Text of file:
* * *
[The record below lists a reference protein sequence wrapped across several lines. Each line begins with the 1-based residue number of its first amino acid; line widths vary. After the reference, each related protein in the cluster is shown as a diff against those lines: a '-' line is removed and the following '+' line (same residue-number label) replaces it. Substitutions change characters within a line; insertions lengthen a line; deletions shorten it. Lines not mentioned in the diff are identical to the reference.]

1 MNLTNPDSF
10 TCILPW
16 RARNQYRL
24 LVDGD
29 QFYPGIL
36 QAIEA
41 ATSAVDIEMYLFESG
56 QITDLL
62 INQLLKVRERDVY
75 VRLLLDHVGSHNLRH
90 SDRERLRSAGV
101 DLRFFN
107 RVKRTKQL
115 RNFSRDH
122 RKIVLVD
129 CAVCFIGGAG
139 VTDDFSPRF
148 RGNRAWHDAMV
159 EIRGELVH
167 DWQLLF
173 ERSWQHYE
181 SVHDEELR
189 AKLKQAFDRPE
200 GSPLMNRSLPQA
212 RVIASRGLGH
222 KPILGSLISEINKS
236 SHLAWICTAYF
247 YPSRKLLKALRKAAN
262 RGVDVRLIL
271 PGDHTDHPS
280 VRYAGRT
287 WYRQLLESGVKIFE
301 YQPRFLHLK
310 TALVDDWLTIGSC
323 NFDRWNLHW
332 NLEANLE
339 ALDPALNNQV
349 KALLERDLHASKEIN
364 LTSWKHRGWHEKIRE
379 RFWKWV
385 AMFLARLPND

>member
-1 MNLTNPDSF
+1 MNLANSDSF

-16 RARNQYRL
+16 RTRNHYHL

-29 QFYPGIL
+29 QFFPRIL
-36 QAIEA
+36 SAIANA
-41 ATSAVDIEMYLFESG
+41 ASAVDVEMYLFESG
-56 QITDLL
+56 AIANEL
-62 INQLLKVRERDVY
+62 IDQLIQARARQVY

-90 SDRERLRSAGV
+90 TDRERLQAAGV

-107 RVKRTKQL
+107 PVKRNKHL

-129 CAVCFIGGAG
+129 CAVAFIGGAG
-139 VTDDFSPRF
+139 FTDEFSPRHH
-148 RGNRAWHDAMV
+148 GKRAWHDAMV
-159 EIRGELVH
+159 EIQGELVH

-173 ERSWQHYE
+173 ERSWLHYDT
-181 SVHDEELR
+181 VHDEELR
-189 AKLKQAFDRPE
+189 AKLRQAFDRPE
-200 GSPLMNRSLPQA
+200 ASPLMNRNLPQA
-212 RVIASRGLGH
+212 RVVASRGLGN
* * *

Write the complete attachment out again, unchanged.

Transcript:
[The record below lists a reference protein sequence wrapped across several lines. Each line begins with the 1-based residue number of its first amino acid; line widths vary. After the reference, each related protein in the cluster is shown as a diff against those lines: a '-' line is removed and the following '+' line (same residue-number label) replaces it. Substitutions change characters within a line; insertions lengthen a line; deletions shorten it. Lines not mentioned in the diff are identical to the reference.]

1 MNLTNPDSF
10 TCILPW
16 RARNQYRL
24 LVDGD
29 QFYPGIL
36 QAIEA
41 ATSAVDIEMYLFESG
56 QITDLL
62 INQLLKVRERDVY
75 VRLLLDHVGSHNLRH
90 SDRERLRSAGV
101 DLRFFN
107 RVKRTKQL
115 RNFSRDH
122 RKIVLVD
129 CAVCFIGGAG
139 VTDDFSPRF
148 RGNRAWHDAMV
159 EIRGELVH
167 DWQLLF
173 ERSWQHYE
181 SVHDEELR
189 AKLKQAFDRPE
200 GSPLMNRSLPQA
212 RVIASRGLGH
222 KPILGSLISEINKS
236 SHLAWICTAYF
247 YPSRKLLKALRKAAN
262 RGVDVRLIL
271 PGDHTDHPS
280 VRYAGRT
287 WYRQLLESGVKIFE
301 YQPRFLHLK
310 TALVDDWLTIGSC
323 NFDRWNLHW
332 NLEANLE
339 ALDPALNNQV
349 KALLERDLHASKEIN
364 LTSWKHRGWHEKIRE
379 RFWKWV
385 AMFLARLPND

>member
-1 MNLTNPDSF
+1 MNLANSDSF

-16 RARNQYRL
+16 RTRNHYHL

-29 QFYPGIL
+29 QFFPRIL
-36 QAIEA
+36 SAIANA
-41 ATSAVDIEMYLFESG
+41 ASAVDVEMYLFESG
-56 QITDLL
+56 AIANEL
-62 INQLLKVRERDVY
+62 IDQLIQARARQVY

-90 SDRERLRSAGV
+90 TDRERLQAAGV

-107 RVKRTKQL
+107 PVKRNKHL

-129 CAVCFIGGAG
+129 CAVAFIGGAG
-139 VTDDFSPRF
+139 FTDEFSPRHH
-148 RGNRAWHDAMV
+148 GKRAWHDAMV
-159 EIRGELVH
+159 EIQGELVH

-173 ERSWQHYE
+173 ERSWLHYDT
-181 SVHDEELR
+181 VHDEELR
-189 AKLKQAFDRPE
+189 AKLRQAFDRPE
-200 GSPLMNRSLPQA
+200 ASPLMNRNLPQA
-212 RVIASRGLGH
+212 RVVASRGLGN